I watched a tacky wildlife programme with Naoise called Animals in Love. I was struck by one story about a man who helped to calm a renegade tribe of elephants who had become violent towards humans. They had become violent after a massacre of members of the tribe by hunters. They were suffering from post traumatic stress syndrome. The kindly man rehabilitated the tribe over a number of months. He became very close to them. He won their trust and love.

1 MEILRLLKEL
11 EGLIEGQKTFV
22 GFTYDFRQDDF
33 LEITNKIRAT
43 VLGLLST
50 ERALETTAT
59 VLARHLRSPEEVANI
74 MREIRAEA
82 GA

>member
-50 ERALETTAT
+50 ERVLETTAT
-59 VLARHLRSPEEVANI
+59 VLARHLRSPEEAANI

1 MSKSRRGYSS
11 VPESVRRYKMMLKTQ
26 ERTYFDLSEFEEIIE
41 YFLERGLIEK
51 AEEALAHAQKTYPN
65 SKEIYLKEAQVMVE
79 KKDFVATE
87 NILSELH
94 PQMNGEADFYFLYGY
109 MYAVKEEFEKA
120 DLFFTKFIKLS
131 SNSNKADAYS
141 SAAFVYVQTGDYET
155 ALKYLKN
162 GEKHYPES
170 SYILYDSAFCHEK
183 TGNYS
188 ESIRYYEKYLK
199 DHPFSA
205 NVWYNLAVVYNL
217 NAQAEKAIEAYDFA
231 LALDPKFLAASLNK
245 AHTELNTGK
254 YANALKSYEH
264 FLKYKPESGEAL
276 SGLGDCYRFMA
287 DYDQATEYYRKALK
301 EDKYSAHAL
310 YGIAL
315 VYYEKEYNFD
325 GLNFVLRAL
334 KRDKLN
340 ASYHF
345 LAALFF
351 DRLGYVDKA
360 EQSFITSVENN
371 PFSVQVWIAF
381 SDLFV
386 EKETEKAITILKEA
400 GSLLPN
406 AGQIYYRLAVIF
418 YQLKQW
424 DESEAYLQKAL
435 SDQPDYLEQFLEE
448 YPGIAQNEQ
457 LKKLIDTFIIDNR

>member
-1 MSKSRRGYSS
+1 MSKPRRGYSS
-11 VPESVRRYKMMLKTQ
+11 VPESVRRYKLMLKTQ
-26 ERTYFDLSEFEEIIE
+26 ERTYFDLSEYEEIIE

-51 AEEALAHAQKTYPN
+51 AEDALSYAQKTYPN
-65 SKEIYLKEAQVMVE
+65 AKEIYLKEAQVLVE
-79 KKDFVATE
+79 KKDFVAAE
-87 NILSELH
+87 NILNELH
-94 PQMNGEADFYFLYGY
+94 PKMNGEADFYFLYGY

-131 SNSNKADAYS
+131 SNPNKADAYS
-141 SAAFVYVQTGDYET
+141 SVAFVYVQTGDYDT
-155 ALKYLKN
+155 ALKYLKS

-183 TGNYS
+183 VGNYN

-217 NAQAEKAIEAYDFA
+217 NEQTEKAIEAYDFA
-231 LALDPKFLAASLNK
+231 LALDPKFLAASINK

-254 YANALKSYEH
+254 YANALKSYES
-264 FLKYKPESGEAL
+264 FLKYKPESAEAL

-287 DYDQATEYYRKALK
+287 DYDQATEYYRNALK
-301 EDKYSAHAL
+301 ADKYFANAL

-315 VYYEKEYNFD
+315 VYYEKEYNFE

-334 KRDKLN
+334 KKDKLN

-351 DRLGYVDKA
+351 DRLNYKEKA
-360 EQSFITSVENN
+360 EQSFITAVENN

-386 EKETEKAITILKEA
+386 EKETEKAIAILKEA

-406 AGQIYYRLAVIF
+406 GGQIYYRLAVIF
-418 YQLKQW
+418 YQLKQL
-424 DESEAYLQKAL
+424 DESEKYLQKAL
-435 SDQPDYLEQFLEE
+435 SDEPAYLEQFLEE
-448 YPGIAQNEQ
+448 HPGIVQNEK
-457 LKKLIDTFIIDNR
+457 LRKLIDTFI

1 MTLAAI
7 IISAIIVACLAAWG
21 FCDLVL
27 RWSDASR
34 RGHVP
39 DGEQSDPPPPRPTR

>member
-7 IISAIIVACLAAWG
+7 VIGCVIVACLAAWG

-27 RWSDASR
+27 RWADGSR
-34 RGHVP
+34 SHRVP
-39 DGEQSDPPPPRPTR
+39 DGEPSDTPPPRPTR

The man lived on the same reserve as the elephants, after they were re-released into the wild, they would walk to visit him at his home. They would stand and wait for him to come out into his garden and greet them. They noticed if he was ever away. One day he tagically died and on this day by chance all the elephants turned up from out of the savanna to greet their friend. But he had gone. Now every year, on the anniversary of his death, they make a pilgrimage to their friends home, stand and wait in his garden to be greeted. It is as if they are paying their respects. They are grieving. I was aware that elephants grieve for other elephants. When they come across the bones of another elephant they pick up the bones with their trunks and sniff and caress each with loving knowingness. I was moved to tears by the love of this tribe of elephants for one man who had won their trust.